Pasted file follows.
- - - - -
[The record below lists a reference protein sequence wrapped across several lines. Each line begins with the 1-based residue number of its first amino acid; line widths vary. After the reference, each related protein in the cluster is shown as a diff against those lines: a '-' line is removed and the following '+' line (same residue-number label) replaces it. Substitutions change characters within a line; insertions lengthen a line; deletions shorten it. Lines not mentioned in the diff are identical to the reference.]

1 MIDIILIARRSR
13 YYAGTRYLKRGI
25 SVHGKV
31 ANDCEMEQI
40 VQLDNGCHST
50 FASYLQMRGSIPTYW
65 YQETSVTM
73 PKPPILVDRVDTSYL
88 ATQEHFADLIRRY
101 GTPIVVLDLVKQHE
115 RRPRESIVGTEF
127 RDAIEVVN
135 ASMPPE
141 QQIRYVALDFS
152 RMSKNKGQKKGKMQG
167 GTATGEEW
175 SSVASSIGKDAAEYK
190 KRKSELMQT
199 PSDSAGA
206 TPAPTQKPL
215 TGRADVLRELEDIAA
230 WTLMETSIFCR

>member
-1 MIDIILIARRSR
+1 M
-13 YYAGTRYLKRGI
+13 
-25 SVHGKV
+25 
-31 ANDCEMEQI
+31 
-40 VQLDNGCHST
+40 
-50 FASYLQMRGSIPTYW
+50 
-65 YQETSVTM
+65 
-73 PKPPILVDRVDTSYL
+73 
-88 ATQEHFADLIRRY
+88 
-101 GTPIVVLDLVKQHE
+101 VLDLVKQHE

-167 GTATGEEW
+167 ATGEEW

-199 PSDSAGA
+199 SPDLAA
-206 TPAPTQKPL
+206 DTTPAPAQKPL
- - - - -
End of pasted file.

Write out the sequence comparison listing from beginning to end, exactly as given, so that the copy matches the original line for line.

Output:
[The record below lists a reference protein sequence wrapped across several lines. Each line begins with the 1-based residue number of its first amino acid; line widths vary. After the reference, each related protein in the cluster is shown as a diff against those lines: a '-' line is removed and the following '+' line (same residue-number label) replaces it. Substitutions change characters within a line; insertions lengthen a line; deletions shorten it. Lines not mentioned in the diff are identical to the reference.]

1 MIDIILIARRSR
13 YYAGTRYLKRGI
25 SVHGKV
31 ANDCEMEQI
40 VQLDNGCHST
50 FASYLQMRGSIPTYW
65 YQETSVTM
73 PKPPILVDRVDTSYL
88 ATQEHFADLIRRY
101 GTPIVVLDLVKQHE
115 RRPRESIVGTEF
127 RDAIEVVN
135 ASMPPE
141 QQIRYVALDFS
152 RMSKNKGQKKGKMQG
167 GTATGEEW
175 SSVASSIGKDAAEYK
190 KRKSELMQT
199 PSDSAGA
206 TPAPTQKPL
215 TGRADVLRELEDIAA
230 WTLMETSIFCR

>member
-1 MIDIILIARRSR
+1 M
-13 YYAGTRYLKRGI
+13 
-25 SVHGKV
+25 
-31 ANDCEMEQI
+31 
-40 VQLDNGCHST
+40 
-50 FASYLQMRGSIPTYW
+50 
-65 YQETSVTM
+65 
-73 PKPPILVDRVDTSYL
+73 
-88 ATQEHFADLIRRY
+88 
-101 GTPIVVLDLVKQHE
+101 VLDLVKQHE

-167 GTATGEEW
+167 ATGEEW

-199 PSDSAGA
+199 SPDLAA
-206 TPAPTQKPL
+206 DTTPAPAQKPL